Council Report: COVID-19 childcare and community services committees

    Co-chaired by District 2 Councilman Carlos Flores and District 8 Councilwoman Kelly Allen Gray.
    *School reopening: Fort Worth Independent School District (FWISD) Superintendent Dr. Kent Scribner and his leadership team are engaged in summer and fall planning with multiple contingencies. The school district has not yet made any firm decisions, however, pending further guidance from Tarrant County and the City of Fort Worth about public health restrictions and phased reopening.
    *Internet access: The FWISD has been distributing Chromebook laptop computers and internet hot spots at elementary school sites for students who lack internet access. The committee has focused much of its attention upon the challenges facing many low-income
and immigrant families in which parents may lack the technical, educational, and/or language skills necessary to facilitate their children’s online learning. Several nonprofit organizations will be using their summer programs to help these parents in acquiring the needed skills.
    *Childcare services for families of essential workers: There are nearly 9,000 childcare slots available at 682 licensed facilities throughout Tarrant County, including 313 childcare centers and 369 family homes. The website for the online search tool is
    Child Care Associates has received over 1,000 applications for childcare subsidies that are available to essential workers with incomes at or below 150 percent of the state median income, or $118,000 for a family of four. They have enrolled almost 500 participants, making Tarrant County’s participation rate the highest among all urban counties in Texas.
    To apply for these subsidies, visit the local Child Care Management Services website, A caseworker will be in contact within 48 hours to finalize and activate the assistance.
    *Survey of childcare providers: Child Care Associates next week will be conducting a survey of all licensed childcare providers in Tarrant County. The purpose will be to collect information about their experience during the COVID-19 pandemic as well as their needs and concerns as the economy is reopened.
    *Summer programs: Programs which have been affected by the pandemic include summer day camp, mobile recreation, aquatics, youth sports, adult sports, and the Mayor’s Summer Reading Challenge. The city will be able to provide some program activities this summer in accordance with public health guidelines, but some activities have been canceled and others will be subject to future decisions as the pandemic unfolds.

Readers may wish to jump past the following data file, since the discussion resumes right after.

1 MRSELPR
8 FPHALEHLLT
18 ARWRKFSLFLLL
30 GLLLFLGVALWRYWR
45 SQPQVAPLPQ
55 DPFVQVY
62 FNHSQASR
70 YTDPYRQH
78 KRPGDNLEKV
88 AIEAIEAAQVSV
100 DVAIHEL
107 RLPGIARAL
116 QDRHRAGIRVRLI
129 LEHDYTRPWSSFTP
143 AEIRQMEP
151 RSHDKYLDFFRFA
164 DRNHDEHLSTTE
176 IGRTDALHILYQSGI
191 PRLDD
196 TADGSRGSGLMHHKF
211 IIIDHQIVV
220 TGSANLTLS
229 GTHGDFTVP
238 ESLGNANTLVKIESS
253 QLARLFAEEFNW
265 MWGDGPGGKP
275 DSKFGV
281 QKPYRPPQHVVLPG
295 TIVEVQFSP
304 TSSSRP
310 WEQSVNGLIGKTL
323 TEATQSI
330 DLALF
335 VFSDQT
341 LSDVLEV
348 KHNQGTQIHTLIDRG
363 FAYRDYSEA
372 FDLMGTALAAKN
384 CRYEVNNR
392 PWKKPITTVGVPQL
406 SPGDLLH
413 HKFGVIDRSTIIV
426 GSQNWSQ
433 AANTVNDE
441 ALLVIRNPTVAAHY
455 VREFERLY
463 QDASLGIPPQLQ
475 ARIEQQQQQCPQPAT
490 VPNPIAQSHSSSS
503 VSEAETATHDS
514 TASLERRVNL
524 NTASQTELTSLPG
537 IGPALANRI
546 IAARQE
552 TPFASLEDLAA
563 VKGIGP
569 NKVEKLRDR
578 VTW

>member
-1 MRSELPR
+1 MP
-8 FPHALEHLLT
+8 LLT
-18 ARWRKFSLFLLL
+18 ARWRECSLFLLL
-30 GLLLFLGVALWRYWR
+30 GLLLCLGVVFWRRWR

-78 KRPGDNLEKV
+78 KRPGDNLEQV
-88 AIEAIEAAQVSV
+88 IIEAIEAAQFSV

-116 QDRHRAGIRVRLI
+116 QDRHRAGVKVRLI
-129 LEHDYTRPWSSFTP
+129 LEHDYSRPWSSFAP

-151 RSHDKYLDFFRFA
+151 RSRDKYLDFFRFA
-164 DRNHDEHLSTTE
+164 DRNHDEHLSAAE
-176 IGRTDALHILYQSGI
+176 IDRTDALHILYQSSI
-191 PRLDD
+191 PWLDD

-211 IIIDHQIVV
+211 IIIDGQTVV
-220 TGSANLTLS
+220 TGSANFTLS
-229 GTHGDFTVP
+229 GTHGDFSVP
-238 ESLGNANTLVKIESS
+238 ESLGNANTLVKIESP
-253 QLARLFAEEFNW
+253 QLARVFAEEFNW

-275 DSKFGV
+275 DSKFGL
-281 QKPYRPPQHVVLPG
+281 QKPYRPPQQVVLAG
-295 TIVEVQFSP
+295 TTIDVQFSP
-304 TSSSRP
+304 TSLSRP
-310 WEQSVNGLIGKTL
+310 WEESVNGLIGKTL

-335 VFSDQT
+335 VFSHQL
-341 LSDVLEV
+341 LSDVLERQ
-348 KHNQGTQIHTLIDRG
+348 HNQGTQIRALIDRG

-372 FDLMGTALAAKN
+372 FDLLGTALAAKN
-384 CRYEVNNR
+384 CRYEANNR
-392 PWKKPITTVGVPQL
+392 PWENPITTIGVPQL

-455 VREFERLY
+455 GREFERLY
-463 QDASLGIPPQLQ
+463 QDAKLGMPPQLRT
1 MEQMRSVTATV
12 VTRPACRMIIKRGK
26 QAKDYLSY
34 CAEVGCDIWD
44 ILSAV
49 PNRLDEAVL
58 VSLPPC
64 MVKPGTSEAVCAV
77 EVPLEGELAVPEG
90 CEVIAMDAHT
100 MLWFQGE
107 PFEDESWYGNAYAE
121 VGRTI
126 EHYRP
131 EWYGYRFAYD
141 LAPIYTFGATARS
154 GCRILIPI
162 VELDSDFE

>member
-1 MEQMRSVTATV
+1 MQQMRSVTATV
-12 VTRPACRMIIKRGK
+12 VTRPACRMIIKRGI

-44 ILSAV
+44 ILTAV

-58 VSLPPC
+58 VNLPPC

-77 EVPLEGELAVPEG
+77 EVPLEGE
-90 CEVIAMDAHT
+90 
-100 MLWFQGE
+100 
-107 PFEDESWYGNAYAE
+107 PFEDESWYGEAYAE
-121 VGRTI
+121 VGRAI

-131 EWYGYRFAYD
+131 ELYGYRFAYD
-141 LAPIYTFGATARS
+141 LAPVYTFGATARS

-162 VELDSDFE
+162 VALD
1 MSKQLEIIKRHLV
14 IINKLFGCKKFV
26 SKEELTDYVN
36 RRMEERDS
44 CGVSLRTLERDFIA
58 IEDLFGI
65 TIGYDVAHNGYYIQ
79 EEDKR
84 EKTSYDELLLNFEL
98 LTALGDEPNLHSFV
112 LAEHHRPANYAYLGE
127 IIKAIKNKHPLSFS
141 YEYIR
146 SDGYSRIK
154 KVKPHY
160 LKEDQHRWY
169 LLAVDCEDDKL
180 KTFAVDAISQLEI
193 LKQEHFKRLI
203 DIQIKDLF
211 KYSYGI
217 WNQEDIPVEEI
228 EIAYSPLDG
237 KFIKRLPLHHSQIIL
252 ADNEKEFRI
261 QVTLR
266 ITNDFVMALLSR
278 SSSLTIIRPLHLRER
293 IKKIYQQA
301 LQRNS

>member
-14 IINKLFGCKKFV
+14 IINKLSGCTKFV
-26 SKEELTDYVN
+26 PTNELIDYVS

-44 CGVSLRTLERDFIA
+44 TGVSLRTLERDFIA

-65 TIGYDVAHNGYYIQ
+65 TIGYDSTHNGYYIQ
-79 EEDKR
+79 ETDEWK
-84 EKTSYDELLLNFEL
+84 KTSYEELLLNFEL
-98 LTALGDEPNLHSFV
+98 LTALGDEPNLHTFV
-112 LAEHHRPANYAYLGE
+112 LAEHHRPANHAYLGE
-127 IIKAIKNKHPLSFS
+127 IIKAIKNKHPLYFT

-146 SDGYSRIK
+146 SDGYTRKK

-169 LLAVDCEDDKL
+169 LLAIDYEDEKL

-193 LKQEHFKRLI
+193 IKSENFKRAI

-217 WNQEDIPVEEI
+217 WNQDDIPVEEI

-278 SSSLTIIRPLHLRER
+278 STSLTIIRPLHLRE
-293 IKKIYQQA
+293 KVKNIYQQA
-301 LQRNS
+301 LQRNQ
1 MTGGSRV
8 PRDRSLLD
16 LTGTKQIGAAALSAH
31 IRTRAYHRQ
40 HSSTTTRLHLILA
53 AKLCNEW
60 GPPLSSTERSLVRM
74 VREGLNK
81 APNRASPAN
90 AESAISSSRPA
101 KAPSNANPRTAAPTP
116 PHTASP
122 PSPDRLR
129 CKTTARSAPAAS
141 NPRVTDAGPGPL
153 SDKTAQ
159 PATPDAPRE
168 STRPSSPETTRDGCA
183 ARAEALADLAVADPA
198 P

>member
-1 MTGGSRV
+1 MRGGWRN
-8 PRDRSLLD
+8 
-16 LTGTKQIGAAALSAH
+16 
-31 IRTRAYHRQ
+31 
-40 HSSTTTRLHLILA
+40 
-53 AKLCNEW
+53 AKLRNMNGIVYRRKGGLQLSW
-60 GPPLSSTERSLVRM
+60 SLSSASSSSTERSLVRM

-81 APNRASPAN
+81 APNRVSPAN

Co-chaired by District 5 Councilwoman Gyna Bivens and District 6 Councilman and Mayor Pro Tem Jungus Jordan.
    *COVID-19 response: UNT Health Science Center President Dr. Michael Williams emphasized the importance of testing, hospital capacity, and case tracking/surveillance. HSC provided the first testing for emergency responders, and is now finalizing a website for the public to be screened and referred to testing sites in Tarrant County.  
    For students, UNTHSC anticipates staying with online instruction until the fall, and perhaps even to January 2021.
    *Housing, utility, food, medicine, and related assistance: Director of Neighborhood Services Victor Turner, briefed the committee on the proposed use of federal CARES Act funds to assist Fort Worth residents. The City has received $8.2 million in Housing and Urban Development and Health and Human Services funds beyond the normal annual allocation for housing programs. Neighborhood Services proposed allocating an additional $7.2 million in federal Coronavirus Relief Fund resources to assist residents affected financially. The funds would be available to residents earning up to 120% of area median income, some of whom may not be eligible for HUD and HHS programs.
    *Child abuse: Police Chief Ed Kraus gave update on reports of child abuse, which increased in March 2020 compared to March 2019. Reports of abuse in April at the time of the meeting had declined compared to March 2020 and April 2019, but the severity of abuse has increased.
    Kraus said schools are the primary source for reporting child abuse, so their closure has masked abuse happening in homes. The Fort Worth Police Department is working with FWISD and other agencies to address the issue. The Apartment Association of
Tarrant County is also sharing information with its network.

    Tuesday, the Fort Worth City